Objectives: We aimed to test the hypotheses that (i) plasma choline metabolites differ between normal (body mass index (BMI)<25 kg m(-2)) and overweight (BMI 25 kg m(-2)) men, and (ii) an elevated BMI alters associations between plasma choline metabolites and indicators of metabolic stress.
Design: This was a cross-sectional study. A one-time fasting blood sample was obtained for measurements of the choline metabolites and metabolic stress indicators (that is, serum alanine aminotransferase (ALT), glucose, high-density lipoprotein cholesterol, low-density lipoprotein cholesterol, triglycerides and homocysteine), and for genotype determination.
Subjects: The analysis was conducted with 237 Mexican American men with a median age of 22 years.
Results: Compared with men with a normal BMI (n=98), those with an elevated BMI (n=139) had 6% lower (P=0.049) plasma betaine and an 11% lower (P=0.002) plasma betaine to choline ratio. Among men with an elevated BMI, plasma betaine and the plasma betaine to choline ratio positively associated (P0.044) with a favorable serum cholesterol profile, and inversely associated (P=0.001) with serum ALT, a marker of liver dysfunction. The phosphatidylethanolamine N-methyltransferase (PEMT) 5465GA (rs7946) genotype interacted (P0.007) with the plasma betaine to choline ratio to modulate indicators of metabolic stress with stronger inverse associations observed among overweight men with the PEMT 5465GG genotype.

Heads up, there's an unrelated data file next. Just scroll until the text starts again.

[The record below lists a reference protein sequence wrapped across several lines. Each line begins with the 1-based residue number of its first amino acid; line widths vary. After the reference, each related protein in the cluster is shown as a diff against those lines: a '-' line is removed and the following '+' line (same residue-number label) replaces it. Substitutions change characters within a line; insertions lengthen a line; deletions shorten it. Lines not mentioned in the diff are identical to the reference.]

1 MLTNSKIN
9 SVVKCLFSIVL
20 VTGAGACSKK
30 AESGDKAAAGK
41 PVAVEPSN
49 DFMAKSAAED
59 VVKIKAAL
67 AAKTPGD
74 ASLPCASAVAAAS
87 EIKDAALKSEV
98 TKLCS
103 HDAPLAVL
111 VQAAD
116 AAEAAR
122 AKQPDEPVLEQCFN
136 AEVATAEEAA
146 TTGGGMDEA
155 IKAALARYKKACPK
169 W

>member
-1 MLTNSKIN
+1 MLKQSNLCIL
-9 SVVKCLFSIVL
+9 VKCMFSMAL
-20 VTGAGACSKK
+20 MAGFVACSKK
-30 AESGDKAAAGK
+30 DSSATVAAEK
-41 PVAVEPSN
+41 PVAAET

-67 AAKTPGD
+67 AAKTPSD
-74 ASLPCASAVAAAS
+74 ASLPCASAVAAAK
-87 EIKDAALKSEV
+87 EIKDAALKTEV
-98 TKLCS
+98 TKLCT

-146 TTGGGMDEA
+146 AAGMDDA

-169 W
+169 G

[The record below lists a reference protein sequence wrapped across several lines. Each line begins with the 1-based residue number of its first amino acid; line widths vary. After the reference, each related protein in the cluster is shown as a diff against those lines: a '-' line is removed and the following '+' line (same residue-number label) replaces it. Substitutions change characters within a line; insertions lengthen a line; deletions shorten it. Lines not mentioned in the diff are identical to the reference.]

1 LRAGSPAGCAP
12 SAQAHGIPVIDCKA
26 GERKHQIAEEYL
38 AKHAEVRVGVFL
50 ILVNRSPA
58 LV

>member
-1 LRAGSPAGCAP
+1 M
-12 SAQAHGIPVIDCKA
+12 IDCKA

Conclusions: Plasma choline metabolites predict metabolic stress among overweight men often in a genotype-specific manner. The diminished betaine among overweight men coupled with the inverse association between betaine and metabolic stress suggest that betaine supplementation may be effective in mitigating some of the metabolic insults arising from lipid overload.